In addition, Devine polled analysts about their attitudes toward Ford. “He called me and asked me what was wrong,” Keller recalls. “I told him they weren’t doing their shareholders much good by not having a more proactive investor relations activity. I [talked about] the company’s reticence about discussing things like the earnings impact of ongoing results and, consequently, the difficulties we had building reliable earnings models.” Analyst Bradley objected to Ford executives’ habit of speaking as if from rehearsed scripts when talking to analysts. “We used to go throughout the company and interview scads of people, and they all said the same thing. It was disheartening.”

In response, Devine made the reengineering of investor relations a priority. Internally, he upgraded Stephens from the head of investor relations to the director level. And the CFO worked closely with Ford’s public affairs vice president, David Scott, to merge all of Ford’s business, news, financial, and sales reporting functions into one department under their joint leadership, with a satellite office in New York.

“The idea was to bring all the company’s business and financial information together in the right context for investors,” Stephens recalls. “We weren’t looking to promote sales results on Tuesday and profits on Wednesday. We wanted to show how business news, financial information, sales results, and profits fit into the company’s overall strategy.”

Such synergy only made sense, says Devine. “In reengineering our auto business, we put things on common platforms, looked for efficiencies, and eliminated redundancies,” he says. “In the same way, we wanted our communications to be seamless and integrated.”

Focus on Education

Externally, Devine focused on educating the analysts. At the outset of Ford 2000, for example, he established what he calls Deep Dives to strengthen the understanding of analysts, the media, and other constituents about the company’s drive to become number one (Ford is currently second to General Motors Corp. in worldwide sales). “Our intention was to bring in key groups and carefully outline our strategy with credibility, facts, and figures,” says Stephens. Included in the effort were programs that took investors to Dearborn to meet managers, see new car designs, and test drive the vehicles.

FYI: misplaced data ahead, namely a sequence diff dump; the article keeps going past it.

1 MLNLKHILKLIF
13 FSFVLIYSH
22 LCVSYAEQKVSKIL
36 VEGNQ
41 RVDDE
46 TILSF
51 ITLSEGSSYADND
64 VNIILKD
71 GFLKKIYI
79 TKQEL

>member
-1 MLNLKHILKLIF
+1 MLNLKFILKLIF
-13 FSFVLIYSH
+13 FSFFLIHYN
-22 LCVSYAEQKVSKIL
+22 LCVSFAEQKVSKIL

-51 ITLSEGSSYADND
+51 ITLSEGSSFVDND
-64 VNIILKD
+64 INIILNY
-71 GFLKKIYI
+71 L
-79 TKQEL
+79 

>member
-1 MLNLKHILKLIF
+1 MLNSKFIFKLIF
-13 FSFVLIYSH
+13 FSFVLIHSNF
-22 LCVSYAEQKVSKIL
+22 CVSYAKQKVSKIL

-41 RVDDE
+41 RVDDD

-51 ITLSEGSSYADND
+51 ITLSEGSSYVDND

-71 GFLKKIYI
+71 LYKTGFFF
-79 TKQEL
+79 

Devine also began coordinating the communication of financial results. Supported by a panel of sales, marketing, economic, and financial experts, Devine now hosts a quarterly conference call for analysts, followed by a press briefing that is broadcast live on Ford’s internal communications network. And he goes the extra mile by preparing analysts before the conference calls. “He faxes over a group of charts and graphs that display performance by business sector, along with a bit of narrative,” Keller says, noting that the advance information helps her prepare more-informed questions.

“What we’re doing with investors is trying to paint a picture of clarity and credibility,” Stephens says. “Anyone can hype their stock and say it’s great. But by doing that, you don’t create fundamental or lasting value. We want to create a truly open channel of communication with investors. When we say we’ll do something, we deliver. As we make these assurances time and again with analysts and come through, it builds our credibility. The result: a higher value for our stock.”

Damage Control

The test of any company’s openness, of course, comes with adversity. And when the Ford 2000 project hit roadblocks in Brazil and Europe following major losses in 1996 and 1997, Devine didn’t hide. “I got in front of the bad news and took the analysts through it,” the CFO recalls. “It was painful to tell them, in particular, [the news] about Brazil [losses of $642 million in 1996]. They didn’t like the message, but they liked the candor. In this game, you have to come clean about the good and the bad to be given credibility.”

The problem in both regions was competition, Stephens says. In South America, for example, “we had a joint venture with Volkswagen for 10 years, and we dissolved it to go it alone,” he notes. “Unfortunately, this was much more difficult than we thought.” In addition, says Keller, “the Ford 2000 project had [filtered out] too many local finance people. It was just too centralized, and the company felt the brunt of investor and shareholder hostility.”